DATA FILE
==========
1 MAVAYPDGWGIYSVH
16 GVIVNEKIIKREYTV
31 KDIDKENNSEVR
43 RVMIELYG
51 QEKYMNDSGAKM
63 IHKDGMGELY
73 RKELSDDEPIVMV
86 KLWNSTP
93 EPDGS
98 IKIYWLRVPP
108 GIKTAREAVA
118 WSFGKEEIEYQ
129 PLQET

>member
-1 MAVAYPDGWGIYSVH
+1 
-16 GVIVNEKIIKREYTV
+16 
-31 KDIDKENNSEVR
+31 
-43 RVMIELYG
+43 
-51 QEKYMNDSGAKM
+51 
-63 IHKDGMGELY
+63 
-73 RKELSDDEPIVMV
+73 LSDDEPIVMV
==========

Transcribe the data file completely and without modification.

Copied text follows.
1 MAVAYPDGWGIYSVH
16 GVIVNEKIIKREYTV
31 KDIDKENNSEVR
43 RVMIELYG
51 QEKYMNDSGAKM
63 IHKDGMGELY
73 RKELSDDEPIVMV
86 KLWNSTP
93 EPDGS
98 IKIYWLRVPP
108 GIKTAREAVA
118 WSFGKEEIEYQ
129 PLQET

>member
-1 MAVAYPDGWGIYSVH
+1 
-16 GVIVNEKIIKREYTV
+16 
-31 KDIDKENNSEVR
+31 
-43 RVMIELYG
+43 
-51 QEKYMNDSGAKM
+51 
-63 IHKDGMGELY
+63 
-73 RKELSDDEPIVMV
+73 LSDDEPIVMV